Radon has been around since the beginning of time. Radon gas is just a single stop on the decay chain which starts with Uranium. Uranium has a half-life of 4.5 billion years. If you have 1 pound of uranium it will take 4.5 billion years for you to have .5 pounds. While we think of uranium as a rare substance used for weapons and power, uranium is actually present nearly everywhere. This means that no matter where you live there is most likely some level of radon gas seeping up from the ground. This leads to a scary truth; every home has radon gas in it. Even if there were no gas coming from the soil, radon gas is still prevalent outside in the air. This leads to another shocking revelation.
Radon is the #1 cause of lung cancer in non-smokers. According to the EPA approx. 22,000 deaths per year can be attributed to Radon gas. This makes it the second leading cause of lung cancer after smoking and the leading cause in non-smokers. Testing homes for radon has only become widespread in the last few years. In fact, radon presence in indoor air was not widely studied until a situation in 1984 brought attention to the matter. A worker at a nuclear power plant set off alarms as he entered the building. It was determined that the worker did not pick up radiation at work instead it was derived from his home. After testing his home, he was brought aware that his home had a radon level of 2,700 pCi/L. That is 700 times the acceptable level of 4 pCi/L. Even though radon was discovered at the dawn of the 20th century, it wasn’t until this incident that it gained enough traction to be properly studied.
There is no safe level of radon. Just 1 pCi/L is equivalent to smoking 2.5 cigarettes per day. That means at the EPA action level of 4 pCi/L you are basically smoking a half pack each day. So, if there is no safe level, you should reduce levels in your home to zero, right? This is one of the questions we get asked most. People often wonder what the level of radon post mitigation should be and the truth is there is no perfect answer. Ideally post mitigation results should be less than 2 pCi/L. This is sometimes unattainable because lowering radon levels below 2 pCi/L is quite hard to do. Even with the best mitigation techniques some gaps in the basement will still allow gas into the home. The average level of radon gas in the outside air in the United States has been recorded to be .4 pCi/l meaning even with perfect radon mitigation techniques, some radon level will still be present.
Radon gas is not the main way people are exposed to radiation. Just as radon is a decay product, it also produces decay products known as daughters. Radon has a relatively short half-life of only 3.8 days. This means that radon quickly breaks down into other forms of radiation. These daughters of radon are actually what is responsible for most of the health risks associated with radon gas. While radon gas is just that, a gas, radon daughters are solid products which can “plate out” to the home surfaces. These daughters attach themselves to dust and other particles around the home which you easily breathe in. Being a solid, they can sit in your lungs causing consistent exposure to the radiation.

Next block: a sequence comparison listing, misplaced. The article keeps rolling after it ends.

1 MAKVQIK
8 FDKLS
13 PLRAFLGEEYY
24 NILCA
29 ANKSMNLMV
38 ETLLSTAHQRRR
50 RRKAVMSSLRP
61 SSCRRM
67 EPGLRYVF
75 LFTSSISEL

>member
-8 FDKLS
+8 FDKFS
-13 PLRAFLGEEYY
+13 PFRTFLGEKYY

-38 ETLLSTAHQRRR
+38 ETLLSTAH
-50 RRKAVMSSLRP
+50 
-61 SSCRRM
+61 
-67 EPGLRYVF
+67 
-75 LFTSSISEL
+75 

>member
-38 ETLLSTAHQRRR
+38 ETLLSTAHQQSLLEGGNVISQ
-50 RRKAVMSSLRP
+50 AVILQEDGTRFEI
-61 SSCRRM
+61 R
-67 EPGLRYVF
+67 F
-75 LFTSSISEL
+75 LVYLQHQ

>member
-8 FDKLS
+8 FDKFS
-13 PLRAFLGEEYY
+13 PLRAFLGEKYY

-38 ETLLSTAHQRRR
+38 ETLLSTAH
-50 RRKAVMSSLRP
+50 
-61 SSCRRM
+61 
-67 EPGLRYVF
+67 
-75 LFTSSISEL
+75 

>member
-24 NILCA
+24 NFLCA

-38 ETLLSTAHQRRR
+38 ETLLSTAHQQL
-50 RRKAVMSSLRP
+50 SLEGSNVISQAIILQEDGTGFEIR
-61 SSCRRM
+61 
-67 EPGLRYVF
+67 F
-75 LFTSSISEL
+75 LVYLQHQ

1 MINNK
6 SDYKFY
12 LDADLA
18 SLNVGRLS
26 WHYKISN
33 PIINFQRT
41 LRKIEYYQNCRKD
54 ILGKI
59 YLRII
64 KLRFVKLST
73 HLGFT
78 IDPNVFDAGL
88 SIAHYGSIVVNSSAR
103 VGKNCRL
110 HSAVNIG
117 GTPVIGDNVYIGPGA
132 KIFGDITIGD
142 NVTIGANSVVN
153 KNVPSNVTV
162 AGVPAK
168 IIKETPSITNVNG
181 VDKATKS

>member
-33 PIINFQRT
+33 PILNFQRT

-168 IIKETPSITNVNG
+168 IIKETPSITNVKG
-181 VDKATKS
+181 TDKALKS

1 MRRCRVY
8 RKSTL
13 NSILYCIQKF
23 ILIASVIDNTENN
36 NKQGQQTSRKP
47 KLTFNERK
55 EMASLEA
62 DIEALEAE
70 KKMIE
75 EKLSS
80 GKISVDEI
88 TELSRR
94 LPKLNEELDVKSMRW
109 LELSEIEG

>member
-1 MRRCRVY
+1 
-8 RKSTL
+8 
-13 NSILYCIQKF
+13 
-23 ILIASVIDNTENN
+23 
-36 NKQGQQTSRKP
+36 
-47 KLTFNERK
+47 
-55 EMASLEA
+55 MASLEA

Why don’t we test for radon daughters? Radon daughters come in several shapes and forms along the decay chain. Since they are not a gas mixed in the air, this again makes them harder to detect. Radon is the easiest way to accurately detect radiation levels in the home and to gather enough information to protect yourself and your family. Since radon daughters attach to particles in the home and spread them through the air, there is one easy way to reduce risk to your health. Keep your home clean! Cleaning your home frequently can help to keep radon daughter levels low and keep them from spreading through the air. Another tip is to purchase better furnace filters which can filter out smaller particles. These filters will not remove radon or by-products from the air. These steps may help but if your radon level is 4 pCi/L or higher, mitigation is necessary.
Have your home tested for radon. If you have lived in your home for a long time and have not had your home tested, it is time to do so. If levels are high, it is better to know now and mitigate to lower future health risks. Understand that even if you don’t test for it a future buyer likely will, meaning you will have to pay for the mitigation at some point, now or then. If you are buying a home, it is important to have that home tested. Once you own the home mitigation cost becomes your responsibility. Before you close the deal there is still time to negotiate to have the seller pay for the mitigation system. If the seller will not have the mitigation system installed, they must inform all other potential buyers of the high radon levels. This means their only option is to find a buyer who is ok with high radon levels. Very few things as dangerous as radon can easily be remediated. There is no price one can put on their family. Have your home tested for radon now to ensure their safety.